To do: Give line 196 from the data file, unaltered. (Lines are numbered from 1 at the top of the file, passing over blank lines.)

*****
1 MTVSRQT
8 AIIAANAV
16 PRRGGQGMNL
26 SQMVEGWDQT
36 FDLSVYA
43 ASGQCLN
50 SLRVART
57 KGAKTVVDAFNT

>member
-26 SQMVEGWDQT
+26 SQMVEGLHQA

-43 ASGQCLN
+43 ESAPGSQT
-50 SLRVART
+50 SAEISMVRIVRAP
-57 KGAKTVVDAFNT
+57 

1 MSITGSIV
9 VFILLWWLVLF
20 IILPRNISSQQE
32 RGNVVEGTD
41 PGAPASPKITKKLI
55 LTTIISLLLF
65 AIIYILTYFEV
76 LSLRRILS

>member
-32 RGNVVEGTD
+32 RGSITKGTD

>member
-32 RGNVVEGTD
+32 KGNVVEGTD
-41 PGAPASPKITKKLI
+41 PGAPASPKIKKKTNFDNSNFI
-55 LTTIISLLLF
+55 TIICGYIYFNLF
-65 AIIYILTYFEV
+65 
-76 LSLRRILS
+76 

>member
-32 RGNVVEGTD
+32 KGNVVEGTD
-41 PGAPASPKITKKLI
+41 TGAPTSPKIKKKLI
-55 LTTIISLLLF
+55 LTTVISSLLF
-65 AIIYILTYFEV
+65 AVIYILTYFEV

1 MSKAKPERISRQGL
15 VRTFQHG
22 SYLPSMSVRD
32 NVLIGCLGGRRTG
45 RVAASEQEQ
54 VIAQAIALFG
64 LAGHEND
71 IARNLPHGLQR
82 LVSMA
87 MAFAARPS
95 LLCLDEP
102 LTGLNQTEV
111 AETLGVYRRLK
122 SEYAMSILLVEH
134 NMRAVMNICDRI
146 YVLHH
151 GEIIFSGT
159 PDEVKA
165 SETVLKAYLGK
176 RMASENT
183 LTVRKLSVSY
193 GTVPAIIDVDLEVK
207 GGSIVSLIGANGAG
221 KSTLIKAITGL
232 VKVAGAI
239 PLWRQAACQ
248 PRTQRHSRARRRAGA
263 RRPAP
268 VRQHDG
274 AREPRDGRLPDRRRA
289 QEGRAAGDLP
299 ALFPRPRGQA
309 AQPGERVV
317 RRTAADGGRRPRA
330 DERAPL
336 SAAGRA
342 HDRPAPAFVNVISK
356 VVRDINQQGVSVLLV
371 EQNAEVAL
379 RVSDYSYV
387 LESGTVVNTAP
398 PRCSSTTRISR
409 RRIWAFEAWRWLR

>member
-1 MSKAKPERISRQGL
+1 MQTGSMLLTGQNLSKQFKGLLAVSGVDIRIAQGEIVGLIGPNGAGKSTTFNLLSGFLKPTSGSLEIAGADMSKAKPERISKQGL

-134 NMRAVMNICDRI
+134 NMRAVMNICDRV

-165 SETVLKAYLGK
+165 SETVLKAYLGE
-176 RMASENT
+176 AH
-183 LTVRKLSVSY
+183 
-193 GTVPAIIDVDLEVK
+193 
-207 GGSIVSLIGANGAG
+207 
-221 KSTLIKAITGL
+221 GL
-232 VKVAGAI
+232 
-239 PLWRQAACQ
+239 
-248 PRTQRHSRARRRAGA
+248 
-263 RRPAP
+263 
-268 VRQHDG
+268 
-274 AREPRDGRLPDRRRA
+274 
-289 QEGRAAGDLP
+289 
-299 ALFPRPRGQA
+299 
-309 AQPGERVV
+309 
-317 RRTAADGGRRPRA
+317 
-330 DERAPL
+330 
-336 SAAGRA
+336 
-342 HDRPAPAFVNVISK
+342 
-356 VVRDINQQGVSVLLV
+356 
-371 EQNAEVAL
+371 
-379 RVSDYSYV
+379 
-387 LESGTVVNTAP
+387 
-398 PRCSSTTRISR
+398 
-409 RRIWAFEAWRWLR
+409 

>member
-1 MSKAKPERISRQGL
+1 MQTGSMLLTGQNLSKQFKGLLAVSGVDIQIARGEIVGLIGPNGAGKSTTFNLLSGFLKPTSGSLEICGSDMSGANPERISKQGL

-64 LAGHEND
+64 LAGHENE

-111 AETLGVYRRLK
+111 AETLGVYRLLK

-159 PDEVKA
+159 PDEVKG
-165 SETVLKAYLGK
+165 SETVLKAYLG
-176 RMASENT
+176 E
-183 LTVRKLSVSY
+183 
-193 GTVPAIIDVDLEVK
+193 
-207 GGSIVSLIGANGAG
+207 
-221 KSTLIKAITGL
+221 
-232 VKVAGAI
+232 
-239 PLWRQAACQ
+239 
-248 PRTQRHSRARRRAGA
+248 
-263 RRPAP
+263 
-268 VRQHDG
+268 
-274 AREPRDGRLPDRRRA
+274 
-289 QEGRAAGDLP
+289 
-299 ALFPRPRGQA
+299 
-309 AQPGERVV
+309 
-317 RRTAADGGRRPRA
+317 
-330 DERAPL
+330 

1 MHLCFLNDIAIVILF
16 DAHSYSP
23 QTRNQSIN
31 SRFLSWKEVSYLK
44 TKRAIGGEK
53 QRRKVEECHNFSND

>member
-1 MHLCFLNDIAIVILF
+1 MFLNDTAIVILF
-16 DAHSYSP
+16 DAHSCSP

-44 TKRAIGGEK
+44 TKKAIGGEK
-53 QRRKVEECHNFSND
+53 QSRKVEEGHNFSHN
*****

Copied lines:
>member